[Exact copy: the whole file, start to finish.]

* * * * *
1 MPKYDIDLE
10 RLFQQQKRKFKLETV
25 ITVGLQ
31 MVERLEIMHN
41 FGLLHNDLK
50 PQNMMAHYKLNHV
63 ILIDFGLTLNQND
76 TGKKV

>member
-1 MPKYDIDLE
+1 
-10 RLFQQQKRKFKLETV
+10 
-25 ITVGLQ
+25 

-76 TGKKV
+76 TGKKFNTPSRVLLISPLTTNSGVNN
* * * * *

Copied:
1 MPKYDIDLE
10 RLFQQQKRKFKLETV
25 ITVGLQ
31 MVERLEIMHN
41 FGLLHNDLK
50 PQNMMAHYKLNHV
63 ILIDFGLTLNQND
76 TGKKV

>member
-1 MPKYDIDLE
+1 
-10 RLFQQQKRKFKLETV
+10 
-25 ITVGLQ
+25 

-76 TGKKV
+76 TGKKFNTPSRVLLISPLTTNSGVNN